I understand how to create aliases in PowerShell for cmdlets fine but I want to create an alias in PowerShell for things like "git status" as just "gs" and "git pull origin master" as "gpm" can anyone point me in the right direction?


You will have to create a function first, that has your command in it. Then create an alias to that function.

PS C:\Users\jpogran\code\git\scripts> function get-gitstatus { git status }

PS C:\Users\jpogran\code\git\scripts> get-gitstatus
# On branch master
nothing to commit (working directory clean)

PS C:\Users\jpogran\code\git\scripts> Set-Alias -Name gs -Value get-gitstatus

PS C:\Users\jpogran\code\git\scripts> gs
# On branch master
nothing to commit (working directory clean)

You might also be interested in the OS project called posh-git that aims to provide a powershell environment for git commands. Wraps git commands with PS type functions and also provides a new prompt that shows the status and branch in your prompt.

EDIT: Forgot to add how to find out how to do this using Powershell.

PS C:\Users\jpogran\code\git\scripts> get-help set-alias -examples

This will show you examples (the last one applies here) of how to use set-alias to create aliases to commands with paramaters, pipelines, etc.


Just created some shortcuts for myself and wanted to share:

Create a PowerShell profile (if you don't already have one):

New-Item -Type file -Path $PROFILE -Force

Open it to edit:

notepad $PROFILE

Add the following functions and aliases:

function Get-GitStatus { & git status $args }
New-Alias -Name s -Value Get-GitStatus
function Set-GitCommit { & git commit -am $args }
New-Alias -Name c -Value Set-GitCommit

When you restart your PowerShell session, you should be able to pass arguments to the aliases as well. e.g.:

c "This is a commit message"


Here are some more of my frequently-used shortcuts:

function Get-GitStatus { & git status -sb $args }
New-Alias -Name s -Value Get-GitStatus -Force -Option AllScope
function Get-GitCommit { & git commit -ev $args }
New-Alias -Name c -Value Get-GitCommit -Force -Option AllScope
function Get-GitAdd { & git add --all $args }
New-Alias -Name ga -Value Get-GitAdd -Force -Option AllScope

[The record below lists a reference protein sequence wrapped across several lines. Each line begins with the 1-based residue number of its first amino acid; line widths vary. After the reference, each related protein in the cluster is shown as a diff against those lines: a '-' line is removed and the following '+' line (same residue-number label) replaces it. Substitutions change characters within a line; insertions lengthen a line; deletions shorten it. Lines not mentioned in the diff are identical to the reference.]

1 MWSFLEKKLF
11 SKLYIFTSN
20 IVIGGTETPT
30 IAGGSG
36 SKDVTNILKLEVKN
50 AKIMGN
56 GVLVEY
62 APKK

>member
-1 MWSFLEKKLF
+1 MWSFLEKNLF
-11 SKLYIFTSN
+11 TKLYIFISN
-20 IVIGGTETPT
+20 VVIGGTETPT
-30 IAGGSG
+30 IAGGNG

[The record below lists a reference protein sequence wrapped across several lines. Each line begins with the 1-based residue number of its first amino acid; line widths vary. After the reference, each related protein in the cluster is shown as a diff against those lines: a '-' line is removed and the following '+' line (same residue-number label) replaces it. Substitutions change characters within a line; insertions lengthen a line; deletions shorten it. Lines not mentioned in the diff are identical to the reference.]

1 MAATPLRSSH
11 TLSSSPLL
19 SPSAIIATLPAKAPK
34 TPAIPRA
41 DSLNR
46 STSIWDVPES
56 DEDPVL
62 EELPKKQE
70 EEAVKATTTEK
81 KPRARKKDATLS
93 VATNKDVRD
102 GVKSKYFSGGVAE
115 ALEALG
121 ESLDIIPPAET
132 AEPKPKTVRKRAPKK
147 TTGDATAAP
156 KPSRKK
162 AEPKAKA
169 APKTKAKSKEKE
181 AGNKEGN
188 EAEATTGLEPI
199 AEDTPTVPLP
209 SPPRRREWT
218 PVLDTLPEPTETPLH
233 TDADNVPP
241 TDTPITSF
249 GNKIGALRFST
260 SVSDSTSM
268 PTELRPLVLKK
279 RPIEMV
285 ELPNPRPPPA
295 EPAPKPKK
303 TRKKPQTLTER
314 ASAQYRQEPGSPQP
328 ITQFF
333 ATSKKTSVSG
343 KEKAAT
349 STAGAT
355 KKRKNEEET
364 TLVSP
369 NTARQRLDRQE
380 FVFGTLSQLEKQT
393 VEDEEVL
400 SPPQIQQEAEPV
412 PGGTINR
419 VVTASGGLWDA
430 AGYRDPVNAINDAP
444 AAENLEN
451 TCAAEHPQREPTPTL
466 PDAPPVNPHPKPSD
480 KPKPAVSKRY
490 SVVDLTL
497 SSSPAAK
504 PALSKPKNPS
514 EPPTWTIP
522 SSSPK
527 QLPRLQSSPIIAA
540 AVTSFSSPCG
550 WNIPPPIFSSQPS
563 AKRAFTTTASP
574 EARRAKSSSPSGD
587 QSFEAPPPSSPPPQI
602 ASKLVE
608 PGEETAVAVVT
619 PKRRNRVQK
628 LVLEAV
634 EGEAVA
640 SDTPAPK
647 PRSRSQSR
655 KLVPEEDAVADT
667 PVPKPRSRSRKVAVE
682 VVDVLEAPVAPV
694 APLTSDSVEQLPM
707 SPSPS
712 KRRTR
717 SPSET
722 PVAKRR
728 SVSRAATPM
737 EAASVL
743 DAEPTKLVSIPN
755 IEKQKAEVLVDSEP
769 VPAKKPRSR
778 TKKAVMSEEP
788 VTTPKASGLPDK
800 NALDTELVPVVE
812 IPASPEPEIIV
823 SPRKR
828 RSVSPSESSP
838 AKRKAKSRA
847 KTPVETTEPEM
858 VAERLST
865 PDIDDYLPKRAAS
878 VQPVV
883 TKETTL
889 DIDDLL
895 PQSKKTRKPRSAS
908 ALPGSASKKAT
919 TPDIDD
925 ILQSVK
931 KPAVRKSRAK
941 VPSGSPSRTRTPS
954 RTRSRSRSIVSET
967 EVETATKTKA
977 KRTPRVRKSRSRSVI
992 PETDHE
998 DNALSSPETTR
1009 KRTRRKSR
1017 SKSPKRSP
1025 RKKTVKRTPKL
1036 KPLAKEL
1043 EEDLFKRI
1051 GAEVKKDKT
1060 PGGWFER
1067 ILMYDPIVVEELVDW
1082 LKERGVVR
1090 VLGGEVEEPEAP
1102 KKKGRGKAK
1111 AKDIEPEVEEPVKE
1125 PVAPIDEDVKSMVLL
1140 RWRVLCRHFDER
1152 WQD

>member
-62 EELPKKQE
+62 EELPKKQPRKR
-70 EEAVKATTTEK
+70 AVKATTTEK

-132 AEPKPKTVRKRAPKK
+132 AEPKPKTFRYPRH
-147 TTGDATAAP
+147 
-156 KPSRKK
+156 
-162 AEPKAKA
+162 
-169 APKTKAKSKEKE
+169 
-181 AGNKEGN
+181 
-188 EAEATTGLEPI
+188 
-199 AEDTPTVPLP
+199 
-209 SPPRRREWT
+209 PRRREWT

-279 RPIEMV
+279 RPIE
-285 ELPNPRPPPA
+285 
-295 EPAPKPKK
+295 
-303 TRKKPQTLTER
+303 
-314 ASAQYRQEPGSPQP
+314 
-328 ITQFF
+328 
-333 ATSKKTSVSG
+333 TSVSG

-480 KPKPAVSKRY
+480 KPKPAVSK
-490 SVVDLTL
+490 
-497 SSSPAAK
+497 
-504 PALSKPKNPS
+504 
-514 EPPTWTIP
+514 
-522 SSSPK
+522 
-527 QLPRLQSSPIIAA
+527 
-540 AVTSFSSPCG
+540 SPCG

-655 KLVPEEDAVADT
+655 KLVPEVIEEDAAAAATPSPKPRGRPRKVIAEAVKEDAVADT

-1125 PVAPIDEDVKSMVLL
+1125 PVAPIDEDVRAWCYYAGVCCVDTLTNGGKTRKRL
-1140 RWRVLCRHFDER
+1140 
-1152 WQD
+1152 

function Get-GitTree { & git log --graph --oneline --decorate $args }
New-Alias -Name t -Value Get-GitTree -Force -Option AllScope
function Get-GitPush { & git push $args }
New-Alias -Name gps -Value Get-GitPush -Force -Option AllScope
function Get-GitPull { & git pull $args }
New-Alias -Name gpl -Value Get-GitPull -Force -Option AllScope
function Get-GitFetch { & git fetch $args }
New-Alias -Name f -Value Get-GitFetch -Force -Option AllScope
function Get-GitCheckout { & git checkout $args }
New-Alias -Name co -Value Get-GitCheckout -Force -Option AllScope
function Get-GitBranch { & git branch $args }
New-Alias -Name b -Value Get-GitBranch -Force -Option AllScope
function Get-GitRemote { & git remote -v $args }
New-Alias -Name r -Value Get-GitRemote -Force -Option AllScope
  • What does the & do? – Matt W Mar 30 '17 at 8:07
  • 1
    @MattW The ampersand operator forces PowerShell to execute the following arguments as a command (CMD). It may not always be required, but I found it avoids any unintended effects that could result from arguments injected at the end of the command ($args) being evaluated incorrectly. – Aaron Tribou Apr 1 '17 at 13:40

I don't know PowerShell, but you can setup aliases directly in Git.


I created posh-git-alias which you can just add to your PowerShell $PROFILE.

  • 1
    Thanks for those! Very useful to me. – tomd Feb 22 '16 at 11:47

You need to create a profile.ps1 file put it in a folder call WindowsPowerShell in my documents

Then put in profile.ps1 a line like this:

set-alias wit 'C:\Program Files (x86)\Microsoft Visual Studio 10.0\Common7\IDE\witadmin.exe'

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